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EU Data Protection Authorities Finds Transfer of Financial Data by SWIFT to U.S. Department of Treasury Illegal

December 18, 2006

On November 22, 2006, the European Privacy Watchdog, known as the EU Working Party, issued a lengthy Opinion on the transfer of personal data to the US Department of Treasury ("Treasury") by SWIFT. The Working Party Opinion, which parallels the Belgian Data Protection Authority's ("DPA's") findings from September 2006, concludes that the transfer of banking records to Treasury constitutes a violation of the EU data protection laws by SWIFT and the financial institutions participating in the SWIFT system.

SWIFT is the backbone of an international inter-bank network that serves 7,800 financial institutions worldwide and is headquartered in Belgium. In June 2006, it became public that SWIFT had disclosed personal information on financial transactions in response to subpoenas issued by Treasury. Those subpoenas, issued after the September 11 terrorist attacks, sought information regarding potential terrorist financing, and Treasury was given unlimited access to certain files under a “black box” data storage system.

The Working Party opined that:

  • SWIFT and the financial institutions are jointly responsible to process financial transaction information in compliance with the EU Directive Data Protection Directive 95/46 (the Directive).

  • SWIFT has put EU citizens' privacy at risk by (i) setting up a mirror server in the US to store data of all financial transactions; and (ii) agreeing to a “massive data transfer” that provides Treasury unlimited and uncontrolled access to banking records.

  • SWIFT should assume full responsibility as a "data controller" under the EU Data Protection Directive (which includes providing notice to individuals, obtaining a legal basis to transfer personal data outside the EU, etc.).

  • The financial institutions have an affirmative obligation to inform themselves about “the different payment systems" utilized by their subcontractors and the "technical and legal characteristics and risks” associated with each. This requirement would seem to impose something close to a strict liability regime as to the privacy implications resulting from the use of information systems by the institutions, their vendors and other contractors.

  • Taking a position that has sweeping implications, the Working Party found that SWIFT could not rely on Treasury subpoenas to justify the disclosure of banking records to Treasury since “[a]n obligation imposed by a foreign legal statute or regulation may not qualify as a legal obligation by virtue of which data processing in the EU would be made legitimate.” The Working Party did recognize that “SWIFT has a legitimate interest in complying with the subpoenas under US law,” but concluded that in this specific case, SWIFT did not appropriately balance individuals' data protection rights with its legitimate interest to comply with the subpoenas.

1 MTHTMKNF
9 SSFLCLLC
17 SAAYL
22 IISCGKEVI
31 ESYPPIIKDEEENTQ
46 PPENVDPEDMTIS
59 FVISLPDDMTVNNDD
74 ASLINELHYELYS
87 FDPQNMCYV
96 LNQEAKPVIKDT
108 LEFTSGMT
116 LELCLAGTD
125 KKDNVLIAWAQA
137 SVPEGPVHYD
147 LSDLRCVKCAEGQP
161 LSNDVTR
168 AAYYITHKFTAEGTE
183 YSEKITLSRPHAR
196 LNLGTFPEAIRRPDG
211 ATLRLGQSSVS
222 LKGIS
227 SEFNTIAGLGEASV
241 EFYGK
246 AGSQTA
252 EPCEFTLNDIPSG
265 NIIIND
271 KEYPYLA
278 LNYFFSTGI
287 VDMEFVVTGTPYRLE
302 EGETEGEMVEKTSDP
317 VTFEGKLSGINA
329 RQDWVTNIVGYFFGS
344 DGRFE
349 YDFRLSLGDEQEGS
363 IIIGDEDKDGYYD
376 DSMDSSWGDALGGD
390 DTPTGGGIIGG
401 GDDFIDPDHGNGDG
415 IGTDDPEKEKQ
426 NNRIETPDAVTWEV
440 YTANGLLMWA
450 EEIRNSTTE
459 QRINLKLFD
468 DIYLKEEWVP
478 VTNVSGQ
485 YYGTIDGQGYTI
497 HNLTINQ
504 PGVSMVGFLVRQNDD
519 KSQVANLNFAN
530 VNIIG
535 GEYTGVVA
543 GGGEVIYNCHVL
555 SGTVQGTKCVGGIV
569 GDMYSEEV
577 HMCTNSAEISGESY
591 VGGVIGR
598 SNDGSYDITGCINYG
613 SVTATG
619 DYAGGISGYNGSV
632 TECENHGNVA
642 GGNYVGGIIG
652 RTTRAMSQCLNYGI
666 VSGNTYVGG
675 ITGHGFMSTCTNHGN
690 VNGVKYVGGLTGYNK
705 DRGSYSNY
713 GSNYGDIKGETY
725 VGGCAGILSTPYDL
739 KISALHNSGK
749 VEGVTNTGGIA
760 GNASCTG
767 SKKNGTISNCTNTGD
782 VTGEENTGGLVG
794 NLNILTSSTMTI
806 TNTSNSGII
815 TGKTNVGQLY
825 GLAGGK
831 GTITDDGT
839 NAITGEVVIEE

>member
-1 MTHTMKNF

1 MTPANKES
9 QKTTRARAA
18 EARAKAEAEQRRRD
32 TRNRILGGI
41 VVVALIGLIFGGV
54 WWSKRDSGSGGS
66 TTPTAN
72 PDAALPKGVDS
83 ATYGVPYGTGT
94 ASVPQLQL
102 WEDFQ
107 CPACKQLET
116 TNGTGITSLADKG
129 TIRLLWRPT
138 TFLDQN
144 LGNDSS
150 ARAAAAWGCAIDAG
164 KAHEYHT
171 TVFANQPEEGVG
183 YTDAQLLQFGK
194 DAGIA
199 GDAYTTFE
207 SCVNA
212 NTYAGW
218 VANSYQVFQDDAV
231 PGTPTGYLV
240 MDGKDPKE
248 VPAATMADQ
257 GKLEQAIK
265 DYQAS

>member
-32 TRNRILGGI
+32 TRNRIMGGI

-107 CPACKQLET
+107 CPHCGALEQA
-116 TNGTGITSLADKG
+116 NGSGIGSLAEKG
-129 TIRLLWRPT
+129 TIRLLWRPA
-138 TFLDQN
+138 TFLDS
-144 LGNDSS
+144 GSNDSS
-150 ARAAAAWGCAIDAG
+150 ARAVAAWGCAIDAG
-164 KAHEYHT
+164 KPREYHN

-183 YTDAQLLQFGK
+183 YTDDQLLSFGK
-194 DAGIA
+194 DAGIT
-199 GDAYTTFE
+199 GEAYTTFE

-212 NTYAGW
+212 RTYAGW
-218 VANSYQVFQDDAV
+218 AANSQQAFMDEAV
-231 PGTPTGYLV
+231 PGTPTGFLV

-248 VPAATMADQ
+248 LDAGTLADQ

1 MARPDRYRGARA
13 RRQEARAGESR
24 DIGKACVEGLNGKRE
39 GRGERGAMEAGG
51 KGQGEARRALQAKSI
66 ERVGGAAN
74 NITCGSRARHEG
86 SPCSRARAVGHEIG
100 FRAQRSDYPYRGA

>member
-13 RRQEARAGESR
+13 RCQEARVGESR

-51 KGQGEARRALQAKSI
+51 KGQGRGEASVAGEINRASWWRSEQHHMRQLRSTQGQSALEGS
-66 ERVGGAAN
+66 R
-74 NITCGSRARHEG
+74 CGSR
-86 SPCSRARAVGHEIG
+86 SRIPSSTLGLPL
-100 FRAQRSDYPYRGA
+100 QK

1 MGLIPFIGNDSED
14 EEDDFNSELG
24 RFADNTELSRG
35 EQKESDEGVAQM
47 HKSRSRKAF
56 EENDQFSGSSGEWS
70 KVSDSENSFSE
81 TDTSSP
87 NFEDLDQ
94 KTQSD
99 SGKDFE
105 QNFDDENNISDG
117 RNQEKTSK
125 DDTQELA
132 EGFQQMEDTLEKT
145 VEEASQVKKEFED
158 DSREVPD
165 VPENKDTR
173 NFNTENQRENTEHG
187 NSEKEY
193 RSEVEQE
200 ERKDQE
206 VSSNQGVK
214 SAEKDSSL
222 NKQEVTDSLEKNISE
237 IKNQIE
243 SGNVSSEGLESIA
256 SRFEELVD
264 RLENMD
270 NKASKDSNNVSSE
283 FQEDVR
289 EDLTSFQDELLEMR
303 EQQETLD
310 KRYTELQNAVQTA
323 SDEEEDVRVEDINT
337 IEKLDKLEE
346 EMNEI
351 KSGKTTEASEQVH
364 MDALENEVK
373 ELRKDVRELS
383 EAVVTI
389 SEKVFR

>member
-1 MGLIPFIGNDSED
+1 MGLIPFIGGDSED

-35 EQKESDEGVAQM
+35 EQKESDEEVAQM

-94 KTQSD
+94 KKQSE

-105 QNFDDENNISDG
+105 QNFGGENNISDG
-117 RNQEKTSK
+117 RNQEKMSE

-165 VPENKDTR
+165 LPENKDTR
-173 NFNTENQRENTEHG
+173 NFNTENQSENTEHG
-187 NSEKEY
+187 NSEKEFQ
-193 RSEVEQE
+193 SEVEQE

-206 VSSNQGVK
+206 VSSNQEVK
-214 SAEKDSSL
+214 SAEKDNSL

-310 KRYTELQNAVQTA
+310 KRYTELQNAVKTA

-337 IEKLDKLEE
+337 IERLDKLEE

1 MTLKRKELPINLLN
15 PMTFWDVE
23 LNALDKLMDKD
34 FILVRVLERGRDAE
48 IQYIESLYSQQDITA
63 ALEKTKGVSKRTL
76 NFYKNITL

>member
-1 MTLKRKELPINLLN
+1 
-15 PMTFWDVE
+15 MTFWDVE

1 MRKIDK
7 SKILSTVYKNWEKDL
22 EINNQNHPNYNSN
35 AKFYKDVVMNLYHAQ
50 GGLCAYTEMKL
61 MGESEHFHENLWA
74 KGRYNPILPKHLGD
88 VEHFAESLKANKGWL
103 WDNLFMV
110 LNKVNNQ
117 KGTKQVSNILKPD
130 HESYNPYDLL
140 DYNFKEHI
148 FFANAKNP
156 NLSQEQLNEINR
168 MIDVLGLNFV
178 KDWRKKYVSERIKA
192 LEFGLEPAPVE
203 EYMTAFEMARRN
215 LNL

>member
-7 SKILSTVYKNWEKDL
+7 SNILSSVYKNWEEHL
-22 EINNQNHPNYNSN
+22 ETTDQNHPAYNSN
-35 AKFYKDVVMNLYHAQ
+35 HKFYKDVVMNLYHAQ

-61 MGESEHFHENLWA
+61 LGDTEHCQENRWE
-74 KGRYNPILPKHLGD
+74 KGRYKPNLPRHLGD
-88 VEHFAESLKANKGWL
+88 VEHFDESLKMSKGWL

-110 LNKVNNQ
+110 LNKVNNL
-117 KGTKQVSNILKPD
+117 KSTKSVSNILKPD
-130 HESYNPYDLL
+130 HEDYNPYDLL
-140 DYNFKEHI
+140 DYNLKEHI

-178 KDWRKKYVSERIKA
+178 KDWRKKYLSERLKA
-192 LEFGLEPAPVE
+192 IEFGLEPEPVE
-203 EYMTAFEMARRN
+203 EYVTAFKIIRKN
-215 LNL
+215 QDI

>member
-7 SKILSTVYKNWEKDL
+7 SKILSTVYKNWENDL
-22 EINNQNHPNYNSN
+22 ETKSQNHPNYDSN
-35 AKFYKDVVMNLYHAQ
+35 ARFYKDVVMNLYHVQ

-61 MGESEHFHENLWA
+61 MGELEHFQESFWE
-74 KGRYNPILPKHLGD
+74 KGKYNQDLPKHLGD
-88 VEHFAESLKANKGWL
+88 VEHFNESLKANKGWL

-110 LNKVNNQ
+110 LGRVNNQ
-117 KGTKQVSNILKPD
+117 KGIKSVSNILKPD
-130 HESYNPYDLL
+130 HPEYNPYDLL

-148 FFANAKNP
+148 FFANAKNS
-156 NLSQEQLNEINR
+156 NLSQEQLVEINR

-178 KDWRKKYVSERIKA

• SWIFT cannot rely on the data transfer exemptions set forth in Article 26 of the Directive to transfer the banking records to the US.

With respect to the transatlantic export of banking records to the US, SWIFT tried to legitimize such an export on the legal basis that it "is necessary or legally required on important public interest grounds, or for the establishment, exercise or defense of legal claims” (Article 26 (1)(d) of the Directive). SWIFT stressed that the transfer and disclosure of personal data to Treasury must be permitted because the processing of such information to fight terror must be considered an important public interest ground. The Working Party rejected this argument, stating that “only important public interests identified as such by the national legislation applicable to data controllers established in the EU are valid in this connection.” The Opinion does not preclude companies from asserting that this exemption permits the transfer of personal data to the US to comply with a court order or a subpoena in the context of pending litigation, but it does confirm that the Data Protection Authorities interpret Article 26 data transfer exemptions restrictively.

Finally, some recent articles in the Belgian press indicate that the Belgian Public Prosecutor has also investigated SWIFT's operations, but appears to have concluded that SWIFT did not commit a criminal offense in connection with this transfer of data. It is not entirely clear whether the Belgian or European authorities will take any further action against SWIFT (and/or the financial institutions).

For more information, please contact the professional(s) listed below, or your regular Crowell & Moring contact.

Kris D. Meade
Partner – Washington, D.C.
Phone: +1.202.624.2854